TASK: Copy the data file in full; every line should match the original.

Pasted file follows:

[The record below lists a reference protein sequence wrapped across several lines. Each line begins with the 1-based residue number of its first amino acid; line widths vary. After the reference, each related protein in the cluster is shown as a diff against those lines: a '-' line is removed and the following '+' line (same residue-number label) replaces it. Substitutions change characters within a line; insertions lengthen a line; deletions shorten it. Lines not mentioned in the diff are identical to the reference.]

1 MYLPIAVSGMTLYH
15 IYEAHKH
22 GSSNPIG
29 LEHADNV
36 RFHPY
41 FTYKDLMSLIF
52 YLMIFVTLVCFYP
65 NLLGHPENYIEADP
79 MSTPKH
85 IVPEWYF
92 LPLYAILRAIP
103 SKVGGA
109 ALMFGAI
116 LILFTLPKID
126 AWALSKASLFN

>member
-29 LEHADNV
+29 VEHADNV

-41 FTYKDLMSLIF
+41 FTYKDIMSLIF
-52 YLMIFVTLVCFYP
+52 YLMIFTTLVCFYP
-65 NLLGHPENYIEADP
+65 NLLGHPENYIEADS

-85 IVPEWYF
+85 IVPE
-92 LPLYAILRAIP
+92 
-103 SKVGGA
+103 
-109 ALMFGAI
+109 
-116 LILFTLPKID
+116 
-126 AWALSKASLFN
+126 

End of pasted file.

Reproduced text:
[The record below lists a reference protein sequence wrapped across several lines. Each line begins with the 1-based residue number of its first amino acid; line widths vary. After the reference, each related protein in the cluster is shown as a diff against those lines: a '-' line is removed and the following '+' line (same residue-number label) replaces it. Substitutions change characters within a line; insertions lengthen a line; deletions shorten it. Lines not mentioned in the diff are identical to the reference.]

1 MYLPIAVSGMTLYH
15 IYEAHKH
22 GSSNPIG
29 LEHADNV
36 RFHPY
41 FTYKDLMSLIF
52 YLMIFVTLVCFYP
65 NLLGHPENYIEADP
79 MSTPKH
85 IVPEWYF
92 LPLYAILRAIP
103 SKVGGA
109 ALMFGAI
116 LILFTLPKID
126 AWALSKASLFN

>member
-29 LEHADNV
+29 VEHADNV

-41 FTYKDLMSLIF
+41 FTYKDIMSLIF
-52 YLMIFVTLVCFYP
+52 YLMIFTTLVCFYP
-65 NLLGHPENYIEADP
+65 NLLGHPENYIEADS

-85 IVPEWYF
+85 IVPE
-92 LPLYAILRAIP
+92 
-103 SKVGGA
+103 
-109 ALMFGAI
+109 
-116 LILFTLPKID
+116 
-126 AWALSKASLFN
+126 